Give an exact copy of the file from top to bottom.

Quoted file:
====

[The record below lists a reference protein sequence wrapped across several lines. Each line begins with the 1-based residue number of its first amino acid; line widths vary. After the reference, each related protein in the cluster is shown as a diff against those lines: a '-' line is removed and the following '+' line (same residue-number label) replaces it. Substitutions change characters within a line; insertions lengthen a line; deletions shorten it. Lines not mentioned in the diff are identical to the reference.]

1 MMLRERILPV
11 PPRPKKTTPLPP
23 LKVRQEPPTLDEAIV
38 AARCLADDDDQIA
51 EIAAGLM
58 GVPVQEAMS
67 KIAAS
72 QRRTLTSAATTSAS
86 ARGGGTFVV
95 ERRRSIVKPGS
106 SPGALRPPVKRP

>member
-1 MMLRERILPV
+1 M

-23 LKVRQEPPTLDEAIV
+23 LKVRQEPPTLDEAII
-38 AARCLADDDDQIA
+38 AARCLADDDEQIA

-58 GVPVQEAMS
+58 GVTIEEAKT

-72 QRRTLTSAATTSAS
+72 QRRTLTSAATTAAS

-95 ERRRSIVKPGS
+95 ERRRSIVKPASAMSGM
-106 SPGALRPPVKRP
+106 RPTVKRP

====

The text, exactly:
[The record below lists a reference protein sequence wrapped across several lines. Each line begins with the 1-based residue number of its first amino acid; line widths vary. After the reference, each related protein in the cluster is shown as a diff against those lines: a '-' line is removed and the following '+' line (same residue-number label) replaces it. Substitutions change characters within a line; insertions lengthen a line; deletions shorten it. Lines not mentioned in the diff are identical to the reference.]

1 MMLRERILPV
11 PPRPKKTTPLPP
23 LKVRQEPPTLDEAIV
38 AARCLADDDDQIA
51 EIAAGLM
58 GVPVQEAMS
67 KIAAS
72 QRRTLTSAATTSAS
86 ARGGGTFVV
95 ERRRSIVKPGS
106 SPGALRPPVKRP

>member
-1 MMLRERILPV
+1 M

-23 LKVRQEPPTLDEAIV
+23 LKVRQEPPTLDEAII
-38 AARCLADDDDQIA
+38 AARCLADDDEQIA

-58 GVPVQEAMS
+58 GVTIEEAKT

-72 QRRTLTSAATTSAS
+72 QRRTLTSAATTAAS

-95 ERRRSIVKPGS
+95 ERRRSIVKPASAMSGM
-106 SPGALRPPVKRP
+106 RPTVKRP